The Scando Review
The Scando Review
The Thalidomide Tragedy and Scientific Discoveries

The Thalidomide Tragedy and Scientific Discoveries

Scientific advancements sometimes mean the correction and alteration of previous discoveries and concepts. The Nobel Prize in Chemistry for the year 2021 involved such a revision. Benjamin List and David Macmillan, recipients of the 2021 Nobel Prize in Chemistry, secured their place in history not only for their discovery dating back to 2000, but also for managing to erase a bad name that had plagued science for many years.

They proved that the molecules could be artificially developed by a precise new process called asymmetric organocatalysis. This discovery, which could revolutionise the pharmaceutical industry, is paving the way for  Chemistry itself to be less polluting, in its practical forms.They also proved that environment-friendly organic catalysts for organocatalysis could be produced quickly and inexpensively.

Thalidomide tragedy

In July 1956, thalidomide was approved for human use in Germany. This drug, invented as a sedative for people with insomnia, was later used for colds and flu. Doctors around the world had begun to prescribe thalidomide as it was shown to be effective in relieving nausea and vomiting in pregnant women. However, in 1961 the drug was banned in Germany.

According to the article Thalidomide: The Tragedy of Birth Defects and the Effective Treatment of Disease written by James H. Kim and  Anthony R. Scialli, thalidomide is known today as one of the greatest tragedies in medicine. As a side effect of this drug, many babies in different parts of the world died during pregnancy and some even died at birth. Tens of thousands of babies were born without limbs in Germany alone.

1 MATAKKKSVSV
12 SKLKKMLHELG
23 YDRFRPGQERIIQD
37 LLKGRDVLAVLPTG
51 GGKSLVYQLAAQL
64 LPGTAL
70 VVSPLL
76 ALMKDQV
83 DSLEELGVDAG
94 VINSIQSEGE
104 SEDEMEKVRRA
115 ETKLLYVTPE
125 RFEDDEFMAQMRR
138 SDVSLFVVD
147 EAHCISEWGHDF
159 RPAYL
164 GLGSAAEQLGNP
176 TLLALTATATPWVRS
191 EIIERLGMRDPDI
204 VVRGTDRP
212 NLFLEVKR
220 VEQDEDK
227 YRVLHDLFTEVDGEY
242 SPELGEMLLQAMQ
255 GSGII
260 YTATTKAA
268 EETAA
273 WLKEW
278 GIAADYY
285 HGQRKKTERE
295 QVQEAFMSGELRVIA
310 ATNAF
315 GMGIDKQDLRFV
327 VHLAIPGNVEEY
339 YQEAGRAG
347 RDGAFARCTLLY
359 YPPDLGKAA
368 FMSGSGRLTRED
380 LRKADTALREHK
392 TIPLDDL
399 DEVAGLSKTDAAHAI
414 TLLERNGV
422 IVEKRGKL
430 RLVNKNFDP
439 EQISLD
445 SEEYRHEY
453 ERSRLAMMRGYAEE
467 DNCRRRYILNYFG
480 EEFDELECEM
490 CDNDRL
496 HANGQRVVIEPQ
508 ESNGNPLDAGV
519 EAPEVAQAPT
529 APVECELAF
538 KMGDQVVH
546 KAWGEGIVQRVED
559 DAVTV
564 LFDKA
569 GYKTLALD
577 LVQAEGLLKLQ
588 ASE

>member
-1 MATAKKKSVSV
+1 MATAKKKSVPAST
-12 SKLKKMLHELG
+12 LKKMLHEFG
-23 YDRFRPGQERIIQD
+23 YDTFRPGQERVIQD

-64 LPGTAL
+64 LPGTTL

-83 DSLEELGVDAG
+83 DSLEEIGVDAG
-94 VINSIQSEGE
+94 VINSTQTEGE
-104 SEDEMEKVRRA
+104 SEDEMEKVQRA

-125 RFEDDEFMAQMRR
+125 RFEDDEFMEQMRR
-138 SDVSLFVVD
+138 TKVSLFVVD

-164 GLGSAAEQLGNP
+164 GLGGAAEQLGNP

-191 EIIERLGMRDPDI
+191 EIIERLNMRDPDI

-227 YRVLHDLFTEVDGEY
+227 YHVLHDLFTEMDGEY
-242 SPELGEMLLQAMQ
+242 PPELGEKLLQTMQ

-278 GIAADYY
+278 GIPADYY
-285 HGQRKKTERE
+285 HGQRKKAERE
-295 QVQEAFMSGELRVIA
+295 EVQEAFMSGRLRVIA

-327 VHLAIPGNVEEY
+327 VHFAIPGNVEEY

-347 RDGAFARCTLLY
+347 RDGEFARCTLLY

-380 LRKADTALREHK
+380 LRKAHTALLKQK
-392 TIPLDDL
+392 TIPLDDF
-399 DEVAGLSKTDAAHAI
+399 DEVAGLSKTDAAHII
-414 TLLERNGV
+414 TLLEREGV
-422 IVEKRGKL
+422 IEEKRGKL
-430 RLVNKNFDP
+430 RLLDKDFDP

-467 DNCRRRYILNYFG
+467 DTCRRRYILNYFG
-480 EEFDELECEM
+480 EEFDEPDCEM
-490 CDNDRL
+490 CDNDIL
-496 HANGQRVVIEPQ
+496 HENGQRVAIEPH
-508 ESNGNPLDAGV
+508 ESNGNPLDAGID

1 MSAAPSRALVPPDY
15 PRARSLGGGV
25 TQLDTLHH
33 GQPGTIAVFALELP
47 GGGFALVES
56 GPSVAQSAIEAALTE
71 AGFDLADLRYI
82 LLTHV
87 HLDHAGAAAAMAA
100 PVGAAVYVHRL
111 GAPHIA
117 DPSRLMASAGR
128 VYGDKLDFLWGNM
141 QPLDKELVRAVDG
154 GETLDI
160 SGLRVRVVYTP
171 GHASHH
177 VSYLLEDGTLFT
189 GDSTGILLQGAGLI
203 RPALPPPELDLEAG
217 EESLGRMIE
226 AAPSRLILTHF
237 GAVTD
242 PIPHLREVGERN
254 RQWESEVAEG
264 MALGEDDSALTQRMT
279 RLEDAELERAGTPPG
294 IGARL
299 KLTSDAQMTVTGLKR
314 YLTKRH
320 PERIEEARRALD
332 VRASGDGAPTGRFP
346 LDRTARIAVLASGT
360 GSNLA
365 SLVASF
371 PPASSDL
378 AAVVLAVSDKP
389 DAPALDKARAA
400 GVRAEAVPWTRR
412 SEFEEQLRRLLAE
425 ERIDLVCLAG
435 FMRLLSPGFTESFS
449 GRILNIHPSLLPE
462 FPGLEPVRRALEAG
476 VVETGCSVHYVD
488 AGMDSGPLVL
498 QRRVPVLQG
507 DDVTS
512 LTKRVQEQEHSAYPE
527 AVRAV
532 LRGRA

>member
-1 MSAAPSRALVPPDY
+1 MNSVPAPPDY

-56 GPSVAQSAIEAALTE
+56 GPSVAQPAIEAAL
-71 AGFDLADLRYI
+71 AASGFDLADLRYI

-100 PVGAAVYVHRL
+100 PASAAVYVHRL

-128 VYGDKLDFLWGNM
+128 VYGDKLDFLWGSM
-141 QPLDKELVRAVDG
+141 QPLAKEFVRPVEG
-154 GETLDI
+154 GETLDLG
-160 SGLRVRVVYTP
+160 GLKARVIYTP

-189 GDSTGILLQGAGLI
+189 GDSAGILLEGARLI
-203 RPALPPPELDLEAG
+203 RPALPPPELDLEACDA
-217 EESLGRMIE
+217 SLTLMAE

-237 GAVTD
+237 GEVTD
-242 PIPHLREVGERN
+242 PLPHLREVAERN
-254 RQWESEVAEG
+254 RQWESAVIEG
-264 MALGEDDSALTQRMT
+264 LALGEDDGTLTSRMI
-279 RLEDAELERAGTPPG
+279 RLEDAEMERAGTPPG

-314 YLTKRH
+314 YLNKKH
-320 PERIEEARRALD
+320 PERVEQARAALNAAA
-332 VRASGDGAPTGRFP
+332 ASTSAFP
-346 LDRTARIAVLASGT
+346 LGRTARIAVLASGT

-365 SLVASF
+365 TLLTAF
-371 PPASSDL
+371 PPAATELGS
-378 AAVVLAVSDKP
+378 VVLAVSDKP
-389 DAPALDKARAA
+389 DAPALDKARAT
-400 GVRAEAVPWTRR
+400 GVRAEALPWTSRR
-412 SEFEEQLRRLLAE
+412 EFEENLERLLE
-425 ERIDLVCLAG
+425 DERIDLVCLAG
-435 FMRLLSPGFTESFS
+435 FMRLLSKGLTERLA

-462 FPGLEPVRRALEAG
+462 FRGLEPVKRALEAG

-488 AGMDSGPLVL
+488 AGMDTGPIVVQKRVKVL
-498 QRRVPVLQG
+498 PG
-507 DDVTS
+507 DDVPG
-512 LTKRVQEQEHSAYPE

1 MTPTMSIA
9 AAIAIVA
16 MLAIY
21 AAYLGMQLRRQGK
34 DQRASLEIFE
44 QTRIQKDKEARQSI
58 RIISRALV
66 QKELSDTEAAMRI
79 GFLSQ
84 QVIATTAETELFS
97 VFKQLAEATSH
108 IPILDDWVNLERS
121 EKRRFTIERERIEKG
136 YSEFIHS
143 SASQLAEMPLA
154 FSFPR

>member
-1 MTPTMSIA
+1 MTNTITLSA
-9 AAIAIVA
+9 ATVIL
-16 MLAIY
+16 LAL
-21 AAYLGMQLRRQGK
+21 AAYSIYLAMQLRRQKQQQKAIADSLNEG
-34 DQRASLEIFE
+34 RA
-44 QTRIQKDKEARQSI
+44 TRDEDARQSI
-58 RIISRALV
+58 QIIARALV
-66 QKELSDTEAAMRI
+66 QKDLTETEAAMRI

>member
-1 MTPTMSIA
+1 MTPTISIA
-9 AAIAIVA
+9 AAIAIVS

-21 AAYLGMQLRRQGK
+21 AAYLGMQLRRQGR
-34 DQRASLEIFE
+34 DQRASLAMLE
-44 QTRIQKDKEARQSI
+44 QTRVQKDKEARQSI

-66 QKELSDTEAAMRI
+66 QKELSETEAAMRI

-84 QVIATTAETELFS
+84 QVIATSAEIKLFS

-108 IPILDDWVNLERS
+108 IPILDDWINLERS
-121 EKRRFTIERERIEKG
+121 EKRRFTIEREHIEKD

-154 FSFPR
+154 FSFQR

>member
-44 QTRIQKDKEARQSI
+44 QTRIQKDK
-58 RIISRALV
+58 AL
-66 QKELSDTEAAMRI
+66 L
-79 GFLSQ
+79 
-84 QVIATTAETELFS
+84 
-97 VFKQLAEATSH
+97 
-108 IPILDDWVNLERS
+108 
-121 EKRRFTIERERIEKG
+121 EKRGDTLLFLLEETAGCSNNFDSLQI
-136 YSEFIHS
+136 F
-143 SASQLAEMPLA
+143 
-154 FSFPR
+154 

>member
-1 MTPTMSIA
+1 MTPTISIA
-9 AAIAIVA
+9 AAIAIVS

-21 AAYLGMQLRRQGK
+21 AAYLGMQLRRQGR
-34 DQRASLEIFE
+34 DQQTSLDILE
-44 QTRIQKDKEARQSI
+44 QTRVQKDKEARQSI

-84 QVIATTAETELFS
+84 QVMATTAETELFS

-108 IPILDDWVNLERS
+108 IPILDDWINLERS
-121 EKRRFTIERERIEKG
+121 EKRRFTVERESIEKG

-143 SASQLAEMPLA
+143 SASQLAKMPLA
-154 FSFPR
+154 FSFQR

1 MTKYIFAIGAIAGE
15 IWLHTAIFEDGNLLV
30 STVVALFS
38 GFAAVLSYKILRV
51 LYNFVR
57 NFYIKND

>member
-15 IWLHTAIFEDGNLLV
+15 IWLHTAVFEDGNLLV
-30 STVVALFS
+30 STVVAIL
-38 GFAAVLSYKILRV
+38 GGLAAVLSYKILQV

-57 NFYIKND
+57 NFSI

Carbon can form many more different compounds with other elements, than any other element.

However, thalidomide is used for some skin diseases and cancers, still. Questions have been raised as to whether such a drug was given to pregnant women without any trial. Despite having so many side effects, the question of why it is still used, remains. There is a connection between the answer to these questions and asymmetric organocatalysis.

Revolution in Organic Chemistry

Everything around us is made up of atoms, but they are not all the same. This is because of the different elements that make up the molecules. Two atoms of oxygen combine to form an oxygen molecule, and two atoms of hydrogen and one atom of oxygen combine to form a water molecule. Thus, molecules can vary from being small to very complex. Chemistry is divided into two branches based on the nature of the molecules – organic and inorganic.

Carbon can form many more different compounds with other elements, than any other element. This is possible because of the special structural properties of carbon. The study of this is also very relevant to Biology, because many of the chemical reactions that take place in our body are carried out by organic compounds.

The characteristic of some of these organic compounds is called chirality. According to ScienceDirect, chirality is the property of a molecule to have a non-superimposable mirror image. A chiral molecule cannot be superimposed on its mirror image and has a ‘handedness’ – think of shoes, which specifically go with the right or left foot.

Catalysts are substances that accelerate the chemical reaction without themselves undergoing a chemical change.

These compounds with opposite structure are called enantiomers. Thalidomide is such a compound. It has two enantiomers, S and R. Subsequent studies have shown that one of these causes side effects while the other acts as a drug. In the early days, it had gone unnoticed, ruining the lives of tens of thousands of children. Following this incident, the nations of the world decided to tighten drug trials.